Is endoscopic submucosal dissection safe for rectal tumours extending to dentate line?

23 Jun 2022
Is endoscopic submucosal dissection safe for rectal tumours extending to dentate line?

Treatment with endoscopic submucosal dissection (ESD) for rectal tumours extending to the dentate line (RTDLs) remains safe and feasible despite its poorer outcomes relative to non-RTDLs if appropriate lesions are handled by experienced operators, suggests a study.

The researchers conducted a systematic review and meta-analysis of studies reporting the clinical outcomes of ESD for RTDLs and non-RTDLs. Their primary outcomes included pooled estimated rates of en bloc/complete/curative resection, local recurrence, and incidence of bleeding, perforation, stricture, anal pain, and fever.

Six studies, including 265 cases of RTDLs and 788 cases of non-RTDLs, met the eligibility criteria. The en bloc reaction rate was similar between RTDLs and non-RTDLs (odds ratio [OR], 1.04, 95 percent confidence interval [CI], 0.55‒1.95; p=0.90). However, the complete resection rate (OR, 0.59, 95 percent CI, 0.41‒0.83; p=0.003) and the curative resection rate (OR, 0.57, 95 percent CI, 0.38‒0.87; p=0.010) were significantly lower for RTDLs.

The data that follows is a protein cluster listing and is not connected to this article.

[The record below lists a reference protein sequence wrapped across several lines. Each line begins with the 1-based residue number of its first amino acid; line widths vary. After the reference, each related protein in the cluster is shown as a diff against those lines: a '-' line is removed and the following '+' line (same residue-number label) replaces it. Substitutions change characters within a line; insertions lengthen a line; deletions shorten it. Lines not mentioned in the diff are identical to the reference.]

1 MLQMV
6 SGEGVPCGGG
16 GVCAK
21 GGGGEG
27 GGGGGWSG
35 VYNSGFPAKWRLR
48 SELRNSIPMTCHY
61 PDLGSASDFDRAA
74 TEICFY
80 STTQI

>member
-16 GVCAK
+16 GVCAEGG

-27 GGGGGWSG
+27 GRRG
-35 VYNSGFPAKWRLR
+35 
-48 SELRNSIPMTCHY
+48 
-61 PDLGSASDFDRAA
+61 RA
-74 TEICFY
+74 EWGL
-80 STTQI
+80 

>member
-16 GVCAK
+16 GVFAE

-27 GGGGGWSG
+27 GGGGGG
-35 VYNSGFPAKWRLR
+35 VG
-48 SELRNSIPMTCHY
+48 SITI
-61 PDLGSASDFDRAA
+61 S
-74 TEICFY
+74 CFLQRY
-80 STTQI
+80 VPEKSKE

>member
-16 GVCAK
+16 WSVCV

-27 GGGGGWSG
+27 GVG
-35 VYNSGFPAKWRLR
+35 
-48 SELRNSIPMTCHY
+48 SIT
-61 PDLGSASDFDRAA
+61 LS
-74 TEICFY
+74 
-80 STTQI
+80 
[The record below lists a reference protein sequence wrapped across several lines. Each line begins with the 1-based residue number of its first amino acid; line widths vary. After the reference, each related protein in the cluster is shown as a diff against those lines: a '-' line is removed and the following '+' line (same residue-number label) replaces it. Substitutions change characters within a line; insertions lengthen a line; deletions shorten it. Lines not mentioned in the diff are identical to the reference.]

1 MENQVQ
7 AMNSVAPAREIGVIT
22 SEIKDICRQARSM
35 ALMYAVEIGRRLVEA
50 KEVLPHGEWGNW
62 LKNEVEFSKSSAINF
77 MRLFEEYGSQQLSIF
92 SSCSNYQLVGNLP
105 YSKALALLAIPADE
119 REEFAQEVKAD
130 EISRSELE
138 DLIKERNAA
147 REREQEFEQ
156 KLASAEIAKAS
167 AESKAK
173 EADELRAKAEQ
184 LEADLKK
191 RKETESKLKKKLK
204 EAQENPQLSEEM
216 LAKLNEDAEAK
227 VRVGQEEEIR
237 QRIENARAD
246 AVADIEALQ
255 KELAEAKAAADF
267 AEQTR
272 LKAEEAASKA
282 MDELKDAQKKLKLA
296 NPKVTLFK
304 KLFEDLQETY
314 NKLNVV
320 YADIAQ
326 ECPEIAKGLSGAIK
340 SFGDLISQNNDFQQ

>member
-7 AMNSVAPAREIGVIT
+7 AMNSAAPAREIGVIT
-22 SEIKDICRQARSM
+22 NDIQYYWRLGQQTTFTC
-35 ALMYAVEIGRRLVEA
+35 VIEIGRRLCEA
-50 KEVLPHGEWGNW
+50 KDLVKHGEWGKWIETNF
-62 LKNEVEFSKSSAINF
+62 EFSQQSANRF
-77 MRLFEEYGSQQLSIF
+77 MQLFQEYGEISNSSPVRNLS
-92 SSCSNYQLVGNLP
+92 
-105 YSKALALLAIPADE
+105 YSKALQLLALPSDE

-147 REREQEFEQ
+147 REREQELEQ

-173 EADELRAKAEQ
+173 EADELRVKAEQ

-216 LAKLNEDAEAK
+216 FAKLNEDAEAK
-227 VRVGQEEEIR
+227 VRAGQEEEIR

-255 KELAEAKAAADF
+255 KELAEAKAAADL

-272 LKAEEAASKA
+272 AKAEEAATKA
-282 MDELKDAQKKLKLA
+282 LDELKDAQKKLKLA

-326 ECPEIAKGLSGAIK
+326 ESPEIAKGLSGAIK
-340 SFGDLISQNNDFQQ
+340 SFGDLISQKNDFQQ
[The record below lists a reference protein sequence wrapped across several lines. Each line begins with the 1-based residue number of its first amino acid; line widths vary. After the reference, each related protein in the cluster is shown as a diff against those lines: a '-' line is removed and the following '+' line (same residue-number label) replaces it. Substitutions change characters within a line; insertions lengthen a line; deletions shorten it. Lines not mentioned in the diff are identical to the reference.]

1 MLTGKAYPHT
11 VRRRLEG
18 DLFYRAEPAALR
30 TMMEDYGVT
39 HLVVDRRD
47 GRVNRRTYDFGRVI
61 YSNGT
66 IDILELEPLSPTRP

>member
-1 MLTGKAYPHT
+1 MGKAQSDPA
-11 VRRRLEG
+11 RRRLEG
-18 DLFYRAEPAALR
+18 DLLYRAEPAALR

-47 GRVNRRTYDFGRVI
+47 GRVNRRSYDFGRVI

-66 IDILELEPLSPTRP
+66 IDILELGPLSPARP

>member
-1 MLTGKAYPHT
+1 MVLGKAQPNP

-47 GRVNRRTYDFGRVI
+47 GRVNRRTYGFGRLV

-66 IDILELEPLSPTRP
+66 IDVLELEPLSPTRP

In contrast, the rates of stricture (OR, 3.07, 95 percent CI, 1.01‒9.31; p=0.05), postoperative anal pain (OR, 42.10, 95 percent CI, 4.73‒374.97; p=0.0008), and local recurrence (OR, 3.00, 95 percent CI, 1.13‒7.96; p=0.03) were significantly higher for RTDLs than non-RTDLs.

Of note, the higher rates of postoperative bleeding (OR, 1.33, 95 percent CI, 0.53‒3.30; p=0.54) and fever (OR, 2.23, 95 percent CI, 0.55‒9.07; p=0.26), as well as the lower rate of perforation (OR, 0.85, 95 percent CI, 0.27‒2.63), for RTDLs did not reach statistical significance.

“[O]ur study showed that there were a lower complete resection rate and higher local recurrence rate in RTDL group than non-RTDL group, but ESD is still a feasible and safe treatment option for RTDLs if appropriate lesions are treated by an experienced operator, and postresection surveillance is emphasized,” the researchers said.

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